She asked to hold the baby one last time.
It wasn’t in English, but I put together that the older woman was saying goodbye to a grandchild.
The infant, who had no idea what was going on, was passed into the older hands for likely the 100th time that morning, cooing, eyes wildly darting to and fro. The older woman clasped the baby in her arms, held her aloft and stared into her deep brown eyes. She kissed her cheeks, cradled her, bounced her. The next time she saw the baby, she’d be walking – talking – who knows. It could be years.
The older woman’s hands were weathered, heavily veined, working hands. One of those hands gave the baby back to the younger woman, her daughter. The other hand snaked up her daughter’s back, finding her long, black braided ponytail. She worked the ponytail holder up and down, moving her fingers along the plaiting. It was as if touching her daughter — feeling her hair, running her hands up and down her back, grasping at her arms — would slow the Security line down, make the time crawl backward. They had to be the only people in line who wanted that. But my time observing the family made me hope it would last, too.
I was trying to figure out, in this crowded Orlando security line, who was leaving whom. The entire family was Indian, and after some studying of their body language, I put it together that the older couple was heading back somewhere far away. Tattered bags rested on the older man’s shoulders as he and – I’m assuming his son-in-law – made small talk while the women clutched each other and the baby.
The older woman’s eyes were filling with tears. How far was she flying away from her daughter and the baby? Likely to countries far away, where Americans don’t often go. I pictured the younger woman’s decision to leave her family in India. I picture her husband, who was standing ahead of her in line, getting a great job that would get them out of India. I pictured the younger woman’s deliberations, her pain at the decision she knew she had to make. She had to get a better life for herself, her husband and the baby that would surely come. She saw no way to that but to leave. She tortured herself at the notion. Meanwhile, her parents practically pushed her out, hoping for the American dream to take hold of her daughter and son-in-law.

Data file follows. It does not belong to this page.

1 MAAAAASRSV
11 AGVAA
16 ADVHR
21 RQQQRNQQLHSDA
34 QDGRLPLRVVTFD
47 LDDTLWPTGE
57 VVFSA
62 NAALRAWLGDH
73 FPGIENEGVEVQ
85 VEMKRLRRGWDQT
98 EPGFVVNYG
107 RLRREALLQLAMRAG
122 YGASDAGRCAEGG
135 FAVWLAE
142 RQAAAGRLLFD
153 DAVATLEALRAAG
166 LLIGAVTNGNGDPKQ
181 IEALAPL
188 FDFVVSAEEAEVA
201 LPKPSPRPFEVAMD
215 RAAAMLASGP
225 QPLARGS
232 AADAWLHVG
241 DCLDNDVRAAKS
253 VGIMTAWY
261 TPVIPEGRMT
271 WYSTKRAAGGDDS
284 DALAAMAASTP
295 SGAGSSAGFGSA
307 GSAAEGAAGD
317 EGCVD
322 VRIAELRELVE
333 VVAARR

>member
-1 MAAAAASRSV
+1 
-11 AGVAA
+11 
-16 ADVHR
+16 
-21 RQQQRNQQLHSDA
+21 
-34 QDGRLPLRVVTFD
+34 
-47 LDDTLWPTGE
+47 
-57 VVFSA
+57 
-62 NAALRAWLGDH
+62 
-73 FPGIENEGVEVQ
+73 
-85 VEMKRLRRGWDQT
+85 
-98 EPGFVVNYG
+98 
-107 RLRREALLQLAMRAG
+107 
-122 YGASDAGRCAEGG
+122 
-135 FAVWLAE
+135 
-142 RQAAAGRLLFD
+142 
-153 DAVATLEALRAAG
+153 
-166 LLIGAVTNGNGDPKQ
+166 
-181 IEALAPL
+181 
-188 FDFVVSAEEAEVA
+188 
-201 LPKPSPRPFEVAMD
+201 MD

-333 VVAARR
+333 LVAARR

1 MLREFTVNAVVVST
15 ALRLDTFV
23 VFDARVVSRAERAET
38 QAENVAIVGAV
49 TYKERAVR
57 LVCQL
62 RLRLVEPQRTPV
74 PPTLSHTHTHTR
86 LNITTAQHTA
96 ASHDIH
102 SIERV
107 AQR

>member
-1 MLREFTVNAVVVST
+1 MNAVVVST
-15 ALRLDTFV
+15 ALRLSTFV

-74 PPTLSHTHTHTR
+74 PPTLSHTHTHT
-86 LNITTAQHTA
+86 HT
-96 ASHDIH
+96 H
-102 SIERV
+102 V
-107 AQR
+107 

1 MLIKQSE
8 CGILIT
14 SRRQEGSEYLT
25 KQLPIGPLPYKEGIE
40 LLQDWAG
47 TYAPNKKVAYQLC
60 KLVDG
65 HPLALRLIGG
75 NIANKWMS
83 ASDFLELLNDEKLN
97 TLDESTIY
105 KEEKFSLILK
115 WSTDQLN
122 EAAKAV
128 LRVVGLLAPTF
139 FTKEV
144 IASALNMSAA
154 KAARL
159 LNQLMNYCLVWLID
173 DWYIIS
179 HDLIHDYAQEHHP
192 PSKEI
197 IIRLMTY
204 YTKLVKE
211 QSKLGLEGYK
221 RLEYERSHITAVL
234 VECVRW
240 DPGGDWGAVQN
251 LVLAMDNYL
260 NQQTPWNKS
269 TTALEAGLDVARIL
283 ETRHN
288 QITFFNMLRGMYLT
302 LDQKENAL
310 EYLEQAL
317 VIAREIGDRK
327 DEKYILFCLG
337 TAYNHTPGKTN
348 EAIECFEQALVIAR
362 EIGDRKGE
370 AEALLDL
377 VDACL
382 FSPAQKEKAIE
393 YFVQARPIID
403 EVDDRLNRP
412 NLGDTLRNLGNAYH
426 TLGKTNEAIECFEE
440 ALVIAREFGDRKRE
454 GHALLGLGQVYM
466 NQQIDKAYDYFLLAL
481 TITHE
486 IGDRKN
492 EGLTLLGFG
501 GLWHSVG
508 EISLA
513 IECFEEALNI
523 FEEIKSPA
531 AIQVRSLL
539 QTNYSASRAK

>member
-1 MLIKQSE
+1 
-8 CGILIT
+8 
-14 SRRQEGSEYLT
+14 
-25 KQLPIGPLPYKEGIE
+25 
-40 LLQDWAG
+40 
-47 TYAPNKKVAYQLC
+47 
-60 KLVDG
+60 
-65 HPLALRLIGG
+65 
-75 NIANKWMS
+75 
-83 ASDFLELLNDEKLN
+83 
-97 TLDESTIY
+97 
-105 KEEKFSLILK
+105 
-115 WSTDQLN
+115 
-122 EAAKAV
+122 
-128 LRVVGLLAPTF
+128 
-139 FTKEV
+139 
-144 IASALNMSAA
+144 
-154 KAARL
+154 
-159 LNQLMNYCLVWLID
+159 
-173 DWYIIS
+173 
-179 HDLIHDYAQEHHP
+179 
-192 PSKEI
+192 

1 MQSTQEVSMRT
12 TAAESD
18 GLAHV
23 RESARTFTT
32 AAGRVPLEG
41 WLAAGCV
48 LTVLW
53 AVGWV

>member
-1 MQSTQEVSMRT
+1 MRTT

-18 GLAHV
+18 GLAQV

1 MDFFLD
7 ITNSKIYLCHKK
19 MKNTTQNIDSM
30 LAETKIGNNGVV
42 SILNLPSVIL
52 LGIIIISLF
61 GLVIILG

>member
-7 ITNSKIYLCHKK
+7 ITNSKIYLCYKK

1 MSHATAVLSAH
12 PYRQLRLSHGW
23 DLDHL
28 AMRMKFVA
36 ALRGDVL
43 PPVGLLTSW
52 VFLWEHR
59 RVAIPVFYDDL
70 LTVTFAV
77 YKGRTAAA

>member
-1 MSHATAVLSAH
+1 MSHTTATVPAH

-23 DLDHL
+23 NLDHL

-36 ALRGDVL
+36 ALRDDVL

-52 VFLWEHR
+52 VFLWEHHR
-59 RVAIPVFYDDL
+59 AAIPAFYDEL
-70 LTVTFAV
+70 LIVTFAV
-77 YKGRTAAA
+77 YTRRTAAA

The younger woman and her husband left home. And she knew these moments in the airport would be inevitable. It would never be easy.
This wasn’t the first time they’d said goodbye, but maybe it was the first time they’d said goodbye to a baby, too. Maybe her parents had come to America for the fifth or sixth time. Maybe they went to Disney World. Maybe they ate terrible fried food, laughed and held each other’s hands, drinking in every moment. Maybe the older woman had held her grandchild for an entire week, and also done her daughter’s laundry, folded every piece, cooked her child’s favorite meal.
I dared not look at the younger woman’s eyes yet for fear of being completely emotionally overcome. How did they do this? How were they not wailing? Their silent goodbyes were a marvel to me – as American as they come, a loud, brash, obnoxious girl who cries about everything and is not shy about sharing emotions. This quiet, touching moment was something I’d give anything to have with my own mother.
The older woman wore the mark on her forehead and another in her hairline. Her Sari was wrapped perfectly, indicative of culture and practice. Her eyes were so deeply sad, yet so happy to have these moments. She tried to hide her emotions with a big smile. It didn’t work.